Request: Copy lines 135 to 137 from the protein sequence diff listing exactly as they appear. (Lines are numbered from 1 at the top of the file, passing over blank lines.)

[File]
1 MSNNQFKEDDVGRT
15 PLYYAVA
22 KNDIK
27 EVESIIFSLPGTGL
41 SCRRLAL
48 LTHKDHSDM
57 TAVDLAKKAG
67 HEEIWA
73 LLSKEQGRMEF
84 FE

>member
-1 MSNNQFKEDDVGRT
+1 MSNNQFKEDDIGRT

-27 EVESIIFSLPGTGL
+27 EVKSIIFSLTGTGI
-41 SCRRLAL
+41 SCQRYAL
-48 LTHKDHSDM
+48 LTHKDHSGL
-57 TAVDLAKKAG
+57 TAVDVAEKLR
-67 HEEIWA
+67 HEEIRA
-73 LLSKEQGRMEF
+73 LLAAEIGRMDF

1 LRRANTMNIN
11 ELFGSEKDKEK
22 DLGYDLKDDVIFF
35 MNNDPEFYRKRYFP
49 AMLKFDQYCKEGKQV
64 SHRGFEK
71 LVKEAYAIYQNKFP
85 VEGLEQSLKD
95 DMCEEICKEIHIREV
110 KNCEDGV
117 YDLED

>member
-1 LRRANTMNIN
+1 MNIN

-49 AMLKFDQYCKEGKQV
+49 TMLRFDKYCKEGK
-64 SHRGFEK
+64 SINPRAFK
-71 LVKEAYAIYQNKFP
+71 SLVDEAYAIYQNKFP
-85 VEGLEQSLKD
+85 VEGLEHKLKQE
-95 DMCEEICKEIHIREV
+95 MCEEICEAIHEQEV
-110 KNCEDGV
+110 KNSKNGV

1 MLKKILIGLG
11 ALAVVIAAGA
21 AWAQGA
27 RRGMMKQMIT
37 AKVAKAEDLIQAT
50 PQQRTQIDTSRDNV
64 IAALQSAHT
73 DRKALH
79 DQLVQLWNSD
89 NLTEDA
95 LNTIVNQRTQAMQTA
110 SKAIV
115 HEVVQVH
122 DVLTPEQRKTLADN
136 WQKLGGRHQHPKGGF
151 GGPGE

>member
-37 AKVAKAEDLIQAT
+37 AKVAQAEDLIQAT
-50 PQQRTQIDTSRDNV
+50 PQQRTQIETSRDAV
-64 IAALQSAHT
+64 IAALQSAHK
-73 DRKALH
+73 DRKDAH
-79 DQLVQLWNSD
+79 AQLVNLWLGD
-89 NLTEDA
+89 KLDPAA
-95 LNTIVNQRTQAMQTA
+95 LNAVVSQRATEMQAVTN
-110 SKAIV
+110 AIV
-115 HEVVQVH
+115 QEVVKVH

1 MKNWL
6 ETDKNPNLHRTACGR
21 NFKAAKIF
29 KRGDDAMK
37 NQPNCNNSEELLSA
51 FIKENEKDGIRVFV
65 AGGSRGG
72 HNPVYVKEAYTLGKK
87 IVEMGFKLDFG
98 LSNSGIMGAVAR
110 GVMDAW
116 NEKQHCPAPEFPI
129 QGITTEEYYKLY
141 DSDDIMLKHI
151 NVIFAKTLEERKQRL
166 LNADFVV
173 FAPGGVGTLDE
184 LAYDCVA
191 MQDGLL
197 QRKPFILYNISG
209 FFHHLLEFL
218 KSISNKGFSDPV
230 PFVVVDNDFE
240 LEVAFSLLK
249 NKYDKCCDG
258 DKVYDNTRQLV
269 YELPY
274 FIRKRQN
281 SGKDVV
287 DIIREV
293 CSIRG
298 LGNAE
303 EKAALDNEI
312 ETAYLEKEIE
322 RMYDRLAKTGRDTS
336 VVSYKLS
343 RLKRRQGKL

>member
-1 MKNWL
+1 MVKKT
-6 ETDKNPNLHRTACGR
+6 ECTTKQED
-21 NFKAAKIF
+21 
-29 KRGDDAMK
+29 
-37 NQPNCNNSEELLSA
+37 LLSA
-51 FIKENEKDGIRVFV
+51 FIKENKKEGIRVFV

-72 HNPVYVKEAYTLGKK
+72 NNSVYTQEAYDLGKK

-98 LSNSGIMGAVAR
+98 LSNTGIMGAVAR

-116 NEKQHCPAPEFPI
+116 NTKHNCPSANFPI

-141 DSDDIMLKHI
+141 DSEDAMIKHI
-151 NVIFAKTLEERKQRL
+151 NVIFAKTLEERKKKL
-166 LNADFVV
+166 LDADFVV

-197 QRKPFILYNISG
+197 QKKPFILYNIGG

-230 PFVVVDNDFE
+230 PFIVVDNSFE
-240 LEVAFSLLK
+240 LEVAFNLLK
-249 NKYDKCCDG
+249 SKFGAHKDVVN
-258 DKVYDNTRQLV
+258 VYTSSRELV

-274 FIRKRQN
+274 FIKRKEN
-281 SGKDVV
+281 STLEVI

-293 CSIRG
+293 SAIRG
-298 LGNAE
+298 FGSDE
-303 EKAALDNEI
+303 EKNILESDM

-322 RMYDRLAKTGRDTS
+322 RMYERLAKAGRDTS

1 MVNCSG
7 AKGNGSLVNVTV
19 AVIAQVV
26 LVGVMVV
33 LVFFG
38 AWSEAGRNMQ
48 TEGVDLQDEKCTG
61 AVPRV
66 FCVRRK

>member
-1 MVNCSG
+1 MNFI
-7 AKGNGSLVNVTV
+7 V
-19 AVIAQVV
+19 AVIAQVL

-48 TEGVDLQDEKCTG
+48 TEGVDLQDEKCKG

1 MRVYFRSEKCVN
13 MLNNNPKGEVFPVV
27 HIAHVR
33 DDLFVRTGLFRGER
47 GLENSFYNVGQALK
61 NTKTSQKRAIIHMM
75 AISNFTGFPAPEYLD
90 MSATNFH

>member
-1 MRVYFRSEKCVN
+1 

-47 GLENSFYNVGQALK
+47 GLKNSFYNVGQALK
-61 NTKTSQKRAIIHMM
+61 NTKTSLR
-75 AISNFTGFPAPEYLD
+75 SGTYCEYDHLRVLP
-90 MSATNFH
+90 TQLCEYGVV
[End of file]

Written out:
-51 FIKENEKDGIRVFV
+51 FIKENKKEGIRVFV

-72 HNPVYVKEAYTLGKK